Numerical modelling of oil-sands tailings dam breach runout and overland flow
- Additional Document Info
- View All
Tailings dams, used for containing the residue of mining processes, are very important elements of the Alberta oil-sands industry in Canada. Potential breach of any of these dams can have catastrophic impact on the environment, economy and human health and safety. Therefore, understanding the after-breach processes is a crucial step in hazard analysis and response planning. This paper studies the potential consequence of a hypothetical oil-sands tailings dam breach by performing numerical simulations of the runout and non-Newtonian overland flow of tailings, including the resulting flooding condition and subsequent spill to nearby water bodies. A non-Newtonian dam-breach model with a visco-plastic rheological relationship is used for this purpose. The model is first validated using the 2014 Mount Polley tailings dam breach in British Columbia, before its application to investigate the flooding volume, extent, and downstream hydrograph of a hypothetical breach from a selected oil-sands tailings dam. The validation results show that the model is able to reproduce the flooding extent and water level variation (due to breach wave) at a downstream lake. The oil-sands tailings spill simulation study demonstrated the importance of considering the non-Newtonian behaviour of tailings materials as the non-Newtonian approach resulted in twice as long flood travel time and slightly less spill volume to the downstream river (i.e. Lower Athabasca River) as that of a Newtonian fluid (i.e. water). The results are also found to be highly sensitive to the rheological parameters of the tailings materials such as their viscosity and yield stress that need to be determined through proper calibration.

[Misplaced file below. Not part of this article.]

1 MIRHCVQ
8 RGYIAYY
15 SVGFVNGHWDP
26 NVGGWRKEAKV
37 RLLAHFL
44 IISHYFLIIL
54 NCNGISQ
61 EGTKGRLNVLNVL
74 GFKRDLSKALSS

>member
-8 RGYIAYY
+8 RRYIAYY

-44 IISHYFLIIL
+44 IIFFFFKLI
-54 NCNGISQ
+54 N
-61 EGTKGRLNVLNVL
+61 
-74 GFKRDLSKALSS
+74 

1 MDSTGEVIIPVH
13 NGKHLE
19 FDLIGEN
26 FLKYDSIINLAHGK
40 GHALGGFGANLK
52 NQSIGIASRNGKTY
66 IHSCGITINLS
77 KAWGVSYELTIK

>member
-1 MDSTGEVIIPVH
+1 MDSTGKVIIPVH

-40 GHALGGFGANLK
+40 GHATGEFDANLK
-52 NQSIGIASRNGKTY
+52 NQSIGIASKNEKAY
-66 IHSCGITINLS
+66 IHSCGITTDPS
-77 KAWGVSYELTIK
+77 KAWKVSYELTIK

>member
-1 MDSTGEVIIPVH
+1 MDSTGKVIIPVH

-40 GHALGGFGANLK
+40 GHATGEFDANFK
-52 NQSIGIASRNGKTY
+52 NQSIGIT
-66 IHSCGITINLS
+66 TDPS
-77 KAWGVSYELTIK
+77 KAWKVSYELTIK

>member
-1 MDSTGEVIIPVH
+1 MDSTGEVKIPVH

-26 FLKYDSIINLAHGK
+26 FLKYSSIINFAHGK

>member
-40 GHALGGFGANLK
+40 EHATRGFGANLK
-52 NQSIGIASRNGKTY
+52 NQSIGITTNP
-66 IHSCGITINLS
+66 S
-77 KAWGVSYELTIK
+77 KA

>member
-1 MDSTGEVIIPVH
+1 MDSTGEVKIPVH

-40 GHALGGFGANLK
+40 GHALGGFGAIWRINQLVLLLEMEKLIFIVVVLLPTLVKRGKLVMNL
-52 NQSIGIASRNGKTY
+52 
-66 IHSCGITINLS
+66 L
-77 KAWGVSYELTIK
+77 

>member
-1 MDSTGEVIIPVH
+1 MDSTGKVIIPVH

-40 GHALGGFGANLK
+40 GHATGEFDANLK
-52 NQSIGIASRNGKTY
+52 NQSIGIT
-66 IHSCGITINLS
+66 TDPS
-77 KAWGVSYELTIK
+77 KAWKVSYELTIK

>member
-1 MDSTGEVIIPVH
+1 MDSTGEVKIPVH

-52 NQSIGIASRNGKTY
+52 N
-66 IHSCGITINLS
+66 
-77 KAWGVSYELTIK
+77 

has subject area